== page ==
Skip to main content
Premium Trial:

Request an Annual Quote

Genetics of Northern Peruvian Population Dispute Suspected History of Replacement by Inca

NEW YORK (GenomeWeb) – A new genomic study suggests a Peruvian population living in the Chachapoyas region has retained some of the sequences passed down from ancient indigenous individuals in the area, despite centuries of interactions with representatives from the Inca Empire.

Researchers from Germany and Peru did mitochondrial whole-genome sequencing and/or targeted Y chromosome short tandem repeat sequencing on 119 individuals with suspected Chachapoyas ancestry using linguistic clues. As they reported today in Scientific Reports, the mitochondrial and Y chromosome sequences revealed an indigenous ancestry component that was not erased by long-term contact with the Incas, which began in the late 1400s and corresponded to other large-scale population shifts.

"[I]t seems that some genetic legacy of the Chachapoyas did indeed resist Inca impacts, all the way through to today," co-first author Chiara Barbieri, a molecular anthropology researcher at the Max Planck Institute for the Science of Human History, said in a statement.

Members of the Chachapoyas culture — nicknamed the Warriors of the Clouds — are native to a region in northern Peru where the Andes mountains meet the Amazon rainforest, the team explained. There, the population built the walled settlement of Kuelap (sometimes called the Machu Picchu of the North), though their occupation in the region is thought to have been upended by the arrival of the Incan population.

"In the earliest historical accounts, Spanish chronicles make extensive mention of Chachapoyas for its long resistance to Inca conquest — and then as a clear example of the Inca state policy of forced resettlements," the authors noted. "Chachapoyas is taken as one of a few regions where the recalcitrant local population was essentially completely removed and replaced — making this a test case for the ability of population genetics to challenge or confirm the (proto-)historical record, of questionable veracity here."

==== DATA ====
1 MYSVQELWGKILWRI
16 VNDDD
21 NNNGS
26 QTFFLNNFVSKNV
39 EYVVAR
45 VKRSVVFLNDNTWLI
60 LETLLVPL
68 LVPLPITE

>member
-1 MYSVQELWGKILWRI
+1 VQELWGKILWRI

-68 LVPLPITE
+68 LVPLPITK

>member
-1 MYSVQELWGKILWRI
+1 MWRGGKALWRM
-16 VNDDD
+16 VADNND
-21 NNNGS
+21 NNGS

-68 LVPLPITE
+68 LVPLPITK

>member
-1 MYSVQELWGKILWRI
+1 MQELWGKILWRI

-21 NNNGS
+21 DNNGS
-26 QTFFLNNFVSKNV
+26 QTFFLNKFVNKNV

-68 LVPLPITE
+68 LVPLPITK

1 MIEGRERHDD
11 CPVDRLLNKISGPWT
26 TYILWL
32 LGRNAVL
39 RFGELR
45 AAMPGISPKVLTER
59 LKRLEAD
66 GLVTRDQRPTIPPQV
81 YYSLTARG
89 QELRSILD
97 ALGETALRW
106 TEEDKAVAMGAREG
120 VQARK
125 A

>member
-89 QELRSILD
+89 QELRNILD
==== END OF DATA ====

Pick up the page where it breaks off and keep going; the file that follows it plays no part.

To explore this history, the researchers focused on 119 individuals with suspected indigenous ancestry based on their cultural and linguistic histories. Although many people still speak the native Chachapoyas language Quechua in other parts of the world, they explained, the language is much rarer in the Chachapoyas region, where only a few elders still speak it.

Using in-solution capture and Illumina HiSeq 2500 sequencing, the team sequenced mitochondrial genomes from 116 of the participants, starting with DNA isolated from saliva samples. It assigned 113 of those individuals to half a dozen geographic groups, and noted that most participants belonged to Native American haplogroups.

The researchers then focused in on 88 men from the Native American haplogroup Q for a SNaPshot-based analysis of 23 STR markers in a non-recombinant Y chromosome region. Together, the mitochondrial sequences and Y chromosome markers suggest that a distinct, genetically diverse Chachapoyas ancestry component has persisted in northern Peru, they reported.

"[H]ere the native component is quite different from the main genetic network in the highlands of central and southern Peru," Barbieri said. "This is where the Inca Empire and its predecessors originated, and their conquests, road networks and empire-building ended up homogenizing the genetic make-up here."

The team did not see close genetic ties between populations speaking the Quechua language in different geographic regions, suggesting individuals in this region may adopted the language without widespread population migration into the Chachapoyas.

"It seems that Quechua reached Chachapoyas without any big movement of people," senior author Paul Heggarty, a linguist at the Max Planck Institute for the Science of Human History, said in a statement. "This also doesn't fit with the idea that the Incas forced out the Chachapoyas population wholesale."